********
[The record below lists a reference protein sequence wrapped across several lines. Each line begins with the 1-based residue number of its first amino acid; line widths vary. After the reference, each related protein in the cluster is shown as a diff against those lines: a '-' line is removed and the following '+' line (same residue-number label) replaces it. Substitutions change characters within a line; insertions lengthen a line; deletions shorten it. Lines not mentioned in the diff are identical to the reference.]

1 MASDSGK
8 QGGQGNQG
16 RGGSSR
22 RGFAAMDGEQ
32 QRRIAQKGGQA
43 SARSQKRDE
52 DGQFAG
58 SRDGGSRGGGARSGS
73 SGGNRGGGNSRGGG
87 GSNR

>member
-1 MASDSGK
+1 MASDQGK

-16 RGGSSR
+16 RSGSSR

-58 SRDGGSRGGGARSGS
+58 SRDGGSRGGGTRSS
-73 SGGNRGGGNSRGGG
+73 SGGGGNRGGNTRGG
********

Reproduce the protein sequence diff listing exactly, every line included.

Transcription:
[The record below lists a reference protein sequence wrapped across several lines. Each line begins with the 1-based residue number of its first amino acid; line widths vary. After the reference, each related protein in the cluster is shown as a diff against those lines: a '-' line is removed and the following '+' line (same residue-number label) replaces it. Substitutions change characters within a line; insertions lengthen a line; deletions shorten it. Lines not mentioned in the diff are identical to the reference.]

1 MASDSGK
8 QGGQGNQG
16 RGGSSR
22 RGFAAMDGEQ
32 QRRIAQKGGQA
43 SARSQKRDE
52 DGQFAG
58 SRDGGSRGGGARSGS
73 SGGNRGGGNSRGGG
87 GSNR

>member
-1 MASDSGK
+1 MASDQGK

-16 RGGSSR
+16 RSGSSR

-58 SRDGGSRGGGARSGS
+58 SRDGGSRGGGTRSS
-73 SGGNRGGGNSRGGG
+73 SGGGGNRGGNTRGG